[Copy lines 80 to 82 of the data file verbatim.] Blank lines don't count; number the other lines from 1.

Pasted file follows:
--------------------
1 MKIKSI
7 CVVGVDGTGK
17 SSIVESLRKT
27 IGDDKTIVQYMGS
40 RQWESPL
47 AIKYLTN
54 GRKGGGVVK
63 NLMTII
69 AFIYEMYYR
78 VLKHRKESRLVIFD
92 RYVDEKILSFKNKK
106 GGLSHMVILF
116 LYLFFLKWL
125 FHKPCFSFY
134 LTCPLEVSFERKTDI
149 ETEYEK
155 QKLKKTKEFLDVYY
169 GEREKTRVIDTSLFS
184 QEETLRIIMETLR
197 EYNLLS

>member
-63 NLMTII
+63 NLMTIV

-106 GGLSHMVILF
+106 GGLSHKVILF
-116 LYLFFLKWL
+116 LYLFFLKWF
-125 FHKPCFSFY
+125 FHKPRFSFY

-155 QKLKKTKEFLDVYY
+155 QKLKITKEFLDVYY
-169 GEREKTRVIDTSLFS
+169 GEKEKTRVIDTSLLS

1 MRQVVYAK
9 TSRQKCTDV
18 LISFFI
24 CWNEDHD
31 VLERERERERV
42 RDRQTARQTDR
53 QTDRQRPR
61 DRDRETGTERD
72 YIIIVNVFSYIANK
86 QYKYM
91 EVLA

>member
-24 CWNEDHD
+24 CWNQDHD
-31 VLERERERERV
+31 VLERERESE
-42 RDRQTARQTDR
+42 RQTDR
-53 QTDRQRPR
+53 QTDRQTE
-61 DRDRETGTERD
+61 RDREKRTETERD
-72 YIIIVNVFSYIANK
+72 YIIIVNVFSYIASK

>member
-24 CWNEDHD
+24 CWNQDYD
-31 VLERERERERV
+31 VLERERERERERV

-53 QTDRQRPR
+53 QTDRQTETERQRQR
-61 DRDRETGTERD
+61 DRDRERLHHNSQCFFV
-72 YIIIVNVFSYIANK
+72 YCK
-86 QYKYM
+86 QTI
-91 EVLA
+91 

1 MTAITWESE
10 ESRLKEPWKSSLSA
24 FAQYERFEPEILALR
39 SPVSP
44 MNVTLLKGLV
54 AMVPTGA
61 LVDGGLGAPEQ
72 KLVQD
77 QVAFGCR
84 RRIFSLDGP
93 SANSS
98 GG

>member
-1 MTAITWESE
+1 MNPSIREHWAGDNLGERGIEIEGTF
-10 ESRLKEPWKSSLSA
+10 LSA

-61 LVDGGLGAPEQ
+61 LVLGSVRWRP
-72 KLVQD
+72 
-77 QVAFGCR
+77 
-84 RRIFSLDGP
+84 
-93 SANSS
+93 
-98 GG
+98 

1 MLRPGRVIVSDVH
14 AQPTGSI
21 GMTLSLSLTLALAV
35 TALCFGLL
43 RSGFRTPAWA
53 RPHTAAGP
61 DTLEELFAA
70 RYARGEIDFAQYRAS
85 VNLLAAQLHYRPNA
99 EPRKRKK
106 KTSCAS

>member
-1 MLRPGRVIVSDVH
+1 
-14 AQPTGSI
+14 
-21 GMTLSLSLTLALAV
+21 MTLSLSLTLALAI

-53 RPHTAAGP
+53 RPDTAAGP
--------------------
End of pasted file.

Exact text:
72 KLVQD
77 QVAFGCR
84 RRIFSLDGP